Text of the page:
On Sunday morning, we went to a campaign rally in downtown Taipei for the KMT’s Chiang Wan-an 蔣萬安. On Sunday afternoon, we drove to up to Tamsui for a campaign event for another first time candidate, the DPP’s Lu Sun-ling 呂孫綾.
New Taipei 1 is traditionally a blue district. In 2012, Ma beat Tsai by 12% in this district (compared to 10% in all of New Taipei). In last year’s mayoral race, the DPP closed the gap to less than 6%, which sounds impressive until you realize that the gap in all of New Taipei was just over 1%. In other words, the KMT maintained its previous strength better here than in the rest of the city. Still, a 6% gap is close enough that the DPP could imagine winning this race without needing a miracle. They have to have some things go right, but it isn’t impossible.
It is a bit surprising to me that this district was more stable than the rest of the city since its population is undergoing immense change. In recent years, real estate speculation in the Taipei area has been especially intense in what developers call the third ring. Two of the hottest areas, Linkou and Tamsui, are in New Taipei 1. (The other hot area is Sanxia, in New Taipei 10.) Since the legislative districts were drawn in 2006, New Taipei 1 has grown faster than nearly any other district in the country, and it is now far and away the most populous district in New Taipei. If you look at eligible voters, New Taipei 1 grew by 28% from the 2008 legislative election to the 2014 mayoral election.
|district||2008 eligible||2014 eligible||Growth|
|New Taipei 1||247852||317439||28%|
When the next round of redistricting happens next year, they will probably have to move Taishan or Linkou into another district. Maybe they could lop off both but then add in Jinshan and Wanli, so that the district would cover the entire north coast. At any rate, there are a lot of new voters in this district. Perhaps from 2012 to 2014 the old voters shifted toward the DPP at similar rates to the rest of New Taipei, but the new voters had a strong blue tinge.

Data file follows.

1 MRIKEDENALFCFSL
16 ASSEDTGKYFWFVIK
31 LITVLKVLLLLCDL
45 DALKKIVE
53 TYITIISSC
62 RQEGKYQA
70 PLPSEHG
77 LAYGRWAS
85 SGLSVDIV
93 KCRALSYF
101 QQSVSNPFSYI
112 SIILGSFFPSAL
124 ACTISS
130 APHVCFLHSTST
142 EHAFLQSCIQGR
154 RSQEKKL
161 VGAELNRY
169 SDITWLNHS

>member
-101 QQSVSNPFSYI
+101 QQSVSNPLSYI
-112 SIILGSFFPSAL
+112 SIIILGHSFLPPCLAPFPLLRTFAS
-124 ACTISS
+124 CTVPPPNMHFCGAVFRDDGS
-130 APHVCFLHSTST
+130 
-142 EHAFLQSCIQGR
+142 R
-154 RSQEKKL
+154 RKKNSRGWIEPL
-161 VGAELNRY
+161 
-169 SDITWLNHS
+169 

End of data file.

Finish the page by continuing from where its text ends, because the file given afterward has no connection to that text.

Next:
The KMT incumbent is Wu Yu-sheng 吳育昇. Wu entered the legislative in 2004 as one of Ma Ying-jeou’s trusted lieutenants. At the time, Ma was still Taipei mayor, but he was preparing to challenge for leadership of the KMT. Putting Wu and a couple other cronies into the legislature was a crucial step in Ma’s rise to the presidency. In the legislature, Wu has been a loyal party soldier. During the sunflower movement, his steadfast support for Ma’s positions led him to become one of the students’ most reviled targets. They went so far as to try to try to recall him with their Operation Appendectomy. It didn’t work, but it certainly strengthened Wu’s image as a hardline KMT solder. Ironically, at the same time the students were trying to recall Wu for pushing Ma’s agenda, Wu was trying to separate himself from Ma. Early this year, Wu repeatedly called for Eric Chu to run for the presidency, doing so as visibly as possible. At one point, Wu even told reporters to stop referring to him as a Ma faction legislator. The cynic is me thinks that, now that Ma’s era as a useful patron is coming to an end, Wu has decided to jump ship and pledge loyalty to a new boss. We will see how the voters respond to this repositioning.